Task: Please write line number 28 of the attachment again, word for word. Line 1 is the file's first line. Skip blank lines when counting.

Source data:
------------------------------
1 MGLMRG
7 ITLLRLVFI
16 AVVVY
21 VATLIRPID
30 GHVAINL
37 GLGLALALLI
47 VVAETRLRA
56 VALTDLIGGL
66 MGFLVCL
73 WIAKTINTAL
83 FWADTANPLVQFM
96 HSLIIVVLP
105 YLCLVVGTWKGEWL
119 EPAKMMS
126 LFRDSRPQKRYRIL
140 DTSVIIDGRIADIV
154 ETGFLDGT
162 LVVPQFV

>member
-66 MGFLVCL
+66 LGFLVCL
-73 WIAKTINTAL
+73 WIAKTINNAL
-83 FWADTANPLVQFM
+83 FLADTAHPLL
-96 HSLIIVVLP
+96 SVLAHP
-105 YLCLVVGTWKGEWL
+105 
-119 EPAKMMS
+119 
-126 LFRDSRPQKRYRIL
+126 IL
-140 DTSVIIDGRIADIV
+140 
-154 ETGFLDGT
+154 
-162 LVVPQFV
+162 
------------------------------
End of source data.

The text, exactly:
-105 YLCLVVGTWKGEWL